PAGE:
Photo: Thayer Allyson Gowdy
- 3 cups applewood smoking chips
- 1 1/2 slabs pork spareribs (about 8 lbs. total)
- Dry Rub
- 1 tablespoon kosher salt
- 1 1/2 tablespoons freshly ground black pepper
- 2 tablespoons garlic powder
- 1 1/2 tablespoons dried oregano
- 2 teaspoons celery seeds
- 6 tablespoons hot paprika
- 6 tablespoons chili powder
- Wet Rub
- 1/3 cup distilled white vinegar
- 2 tablespoons fresh lemon juice
2 Hours, 45 Minutes
- 1. Soak chips in water 20 to 40 minutes. Meanwhile, light a full chimney of charcoal briquets. When they're ash-covered, bank to one side in cleaned firegrate of a large (22-in.) charcoal grill. When coals are 250° to 350° (you can hold your hand 5 in. above cooking-grate level only 8 to 10 seconds), sprinkle 1 cup soaked chips over coals. Next to coals, set a large disposable aluminum pan and fill it halfway with warm water. Set cooking grate on top.
- 2. Cut the full slab of ribs in half. Combine dry-rub ingredients; rub 3/4 of it onto both sides of ribs. Set remaining 1/4 of rub aside. Lay ribs on cooking grate over drip pan.
- 3. Smoke ribs, covered, 45 minutes to 1 hour. Add 8 to 10 briquets to the lit coals (enough to keep heat constant) and 1 cup chips. Turn ribs over. Cook, covered, 45 minutes to 1 hour; add another 8 to 10 briquets and 1 cup chips. Turn ribs and cook for 30 minutes to an hour, or until meat is starting to pull away from tips of bone.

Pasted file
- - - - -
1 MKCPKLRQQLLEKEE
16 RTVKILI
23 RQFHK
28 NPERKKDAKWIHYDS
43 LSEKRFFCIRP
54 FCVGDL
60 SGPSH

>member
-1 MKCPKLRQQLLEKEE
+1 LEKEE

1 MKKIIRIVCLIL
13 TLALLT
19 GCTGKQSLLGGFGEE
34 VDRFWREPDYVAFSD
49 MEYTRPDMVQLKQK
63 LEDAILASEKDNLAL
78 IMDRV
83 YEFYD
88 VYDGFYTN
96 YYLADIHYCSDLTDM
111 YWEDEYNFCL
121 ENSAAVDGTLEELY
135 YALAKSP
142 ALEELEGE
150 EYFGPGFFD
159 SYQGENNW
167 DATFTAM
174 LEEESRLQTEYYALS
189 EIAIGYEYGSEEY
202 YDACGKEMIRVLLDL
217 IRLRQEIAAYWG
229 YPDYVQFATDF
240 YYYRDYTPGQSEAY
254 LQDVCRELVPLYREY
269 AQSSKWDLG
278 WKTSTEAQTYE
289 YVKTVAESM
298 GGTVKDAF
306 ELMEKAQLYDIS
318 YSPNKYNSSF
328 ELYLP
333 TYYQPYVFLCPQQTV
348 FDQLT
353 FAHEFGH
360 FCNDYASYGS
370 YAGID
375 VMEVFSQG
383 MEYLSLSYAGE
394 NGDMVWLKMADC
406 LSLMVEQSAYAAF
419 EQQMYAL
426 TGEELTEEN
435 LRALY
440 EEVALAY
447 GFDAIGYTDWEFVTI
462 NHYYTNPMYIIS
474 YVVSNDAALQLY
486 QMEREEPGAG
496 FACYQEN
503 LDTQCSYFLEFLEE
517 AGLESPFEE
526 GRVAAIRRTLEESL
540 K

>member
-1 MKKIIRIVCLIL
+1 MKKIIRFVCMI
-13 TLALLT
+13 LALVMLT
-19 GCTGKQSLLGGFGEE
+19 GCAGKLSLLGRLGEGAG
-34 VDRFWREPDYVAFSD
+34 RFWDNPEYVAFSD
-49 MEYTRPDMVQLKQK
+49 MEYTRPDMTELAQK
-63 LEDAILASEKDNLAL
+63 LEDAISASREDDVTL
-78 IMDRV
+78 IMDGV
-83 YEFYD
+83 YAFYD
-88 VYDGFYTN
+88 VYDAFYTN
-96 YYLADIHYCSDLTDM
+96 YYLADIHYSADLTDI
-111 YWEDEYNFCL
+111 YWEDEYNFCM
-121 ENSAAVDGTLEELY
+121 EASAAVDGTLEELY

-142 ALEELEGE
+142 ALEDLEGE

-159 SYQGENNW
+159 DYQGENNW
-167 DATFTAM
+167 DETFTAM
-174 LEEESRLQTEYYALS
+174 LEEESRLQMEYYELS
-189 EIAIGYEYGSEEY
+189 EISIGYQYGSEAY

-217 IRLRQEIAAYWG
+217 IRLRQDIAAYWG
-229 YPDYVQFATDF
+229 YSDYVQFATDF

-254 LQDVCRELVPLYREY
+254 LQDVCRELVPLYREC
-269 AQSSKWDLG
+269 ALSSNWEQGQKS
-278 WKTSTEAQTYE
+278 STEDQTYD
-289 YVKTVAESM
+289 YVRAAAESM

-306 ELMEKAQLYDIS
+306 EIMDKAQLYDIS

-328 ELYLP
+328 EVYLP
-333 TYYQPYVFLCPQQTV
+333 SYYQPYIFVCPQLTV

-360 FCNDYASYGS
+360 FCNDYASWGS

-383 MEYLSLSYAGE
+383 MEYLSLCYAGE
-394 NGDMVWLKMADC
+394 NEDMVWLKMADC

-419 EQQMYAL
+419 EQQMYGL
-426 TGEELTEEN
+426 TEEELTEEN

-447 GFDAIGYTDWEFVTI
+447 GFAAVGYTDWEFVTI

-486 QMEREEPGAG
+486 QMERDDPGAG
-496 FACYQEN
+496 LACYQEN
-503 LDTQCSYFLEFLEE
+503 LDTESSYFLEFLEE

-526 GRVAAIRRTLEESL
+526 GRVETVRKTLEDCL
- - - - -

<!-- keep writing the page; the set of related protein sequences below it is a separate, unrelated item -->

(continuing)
- 4. Meanwhile, mix vinegar, 1 tbsp. water, and the lemon juice in a small bowl.
- 5. When meat is almost done, use a spray bottle or paper towels to thoroughly baste top of ribs with wet rub, then sprinkle with remaining dry rub. Cook ribs a few minutes more. Transfer to a cutting board and let rest 15 minutes before slicing and serving.
- Make ahead: Dry rub can easily be doubled or even tripled. Store it, airtight and at room temperature, for up to a month.
- TYLER'S FIXES
- Pack dry rub onto the meat. The little bits of fat on the meat's surface are going to melt to form a nice crust.
- Never walk away from your grill. Out of sight, out of mind; you're going to have something burn every single time.
- Cook over the cool zone. Large cuts like ribs will burn over direct heat. To create a cool, indirect-heat zone, bank the lit coals to one side of the firegrate, leaving the other side empty. The empty side is your cool zone. On a gas grill, turn one burner off and put the ribs over it; then lower the other burners to get the right heat.
- Use a water-filled drip pan. Put this in the empty section to catch the fat as it melts, preventing flare-ups.
- Note: Nutritional analysis is per serving.
- Calories: 752
- Calories from fat: 66%
- Protein: 54g
- Fat: 56g
- Saturated fat: 20g
- Carbohydrate: 9.8g
- Fiber: 2.3g
- Sodium: 661mg
- Cholesterol: 214mg